Oil prices stabilized at low levels on Friday as demand concerns over trade restrictions on the novel coronavirus in New York overshadowed progress towards vaccination programs.
Brent futures settled down 28 cents, or 0.6% at $49.97 a barrel. The contract rose above $51 a barrel on Thursday to an early-March high.
U.S. West Texas Intermediate (WTI) crude fell 21 cents, or 0.5%, to $46.57, having risen almost 3% in the previous session.
During the week, Brent rose 1.5% and WTI remained below 1%. This was the sixth consecutive week of earnings for the first time since June.
In this period of increasing cases, New York City restaurants were banned from service of eating indoors as of Monday.
Promising vaccine trials have helped lift some gloom over record increases in the number of coronavirus infections and deaths around the world
England started vaccinations this week. 170,000 doses of Pfizer vaccine are expected to be in New York by Sunday or Monday, and the United States will likely begin vaccinations within the next week. Canada approved on Wednesday their first vaccines to be started within next week.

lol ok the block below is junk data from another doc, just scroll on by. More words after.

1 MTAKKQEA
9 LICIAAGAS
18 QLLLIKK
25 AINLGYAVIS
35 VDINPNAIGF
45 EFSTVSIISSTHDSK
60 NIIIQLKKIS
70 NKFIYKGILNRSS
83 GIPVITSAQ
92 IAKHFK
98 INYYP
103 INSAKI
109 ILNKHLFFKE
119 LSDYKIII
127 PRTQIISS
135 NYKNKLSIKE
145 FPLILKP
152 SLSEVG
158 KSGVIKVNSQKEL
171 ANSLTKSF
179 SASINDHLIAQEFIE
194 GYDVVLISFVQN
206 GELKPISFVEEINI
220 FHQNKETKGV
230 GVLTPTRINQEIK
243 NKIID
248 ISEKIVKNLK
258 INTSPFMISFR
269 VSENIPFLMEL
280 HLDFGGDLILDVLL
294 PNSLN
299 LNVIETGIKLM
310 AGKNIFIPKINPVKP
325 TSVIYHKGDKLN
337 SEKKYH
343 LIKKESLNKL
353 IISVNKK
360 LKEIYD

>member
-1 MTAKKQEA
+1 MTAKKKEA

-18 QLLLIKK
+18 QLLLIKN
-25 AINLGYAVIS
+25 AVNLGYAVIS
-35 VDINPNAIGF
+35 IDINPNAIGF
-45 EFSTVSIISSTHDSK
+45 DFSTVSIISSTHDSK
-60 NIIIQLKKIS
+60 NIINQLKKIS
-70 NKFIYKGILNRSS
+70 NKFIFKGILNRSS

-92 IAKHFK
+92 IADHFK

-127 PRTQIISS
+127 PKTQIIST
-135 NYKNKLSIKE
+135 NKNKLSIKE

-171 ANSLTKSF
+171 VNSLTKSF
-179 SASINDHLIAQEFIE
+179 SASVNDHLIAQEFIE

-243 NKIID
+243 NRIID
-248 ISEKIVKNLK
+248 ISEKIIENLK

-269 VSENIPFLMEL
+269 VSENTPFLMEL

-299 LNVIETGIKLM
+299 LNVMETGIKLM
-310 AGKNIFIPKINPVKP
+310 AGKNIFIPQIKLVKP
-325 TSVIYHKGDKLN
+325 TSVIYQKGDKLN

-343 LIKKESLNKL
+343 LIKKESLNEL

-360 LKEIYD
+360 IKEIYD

The long-awaited roll-out of vaccination programs fed increased US oil inventories. A huge jump in US crude inventories last week reminded that the abundance of supply continues, but this week the bulls in the stock market did not care much about the excess supply.
US energy companies have increased the number of oil and gas rigs in this week by the most since January. Even though there was plenty of supply signals on Friday, producers continued to return to the wells.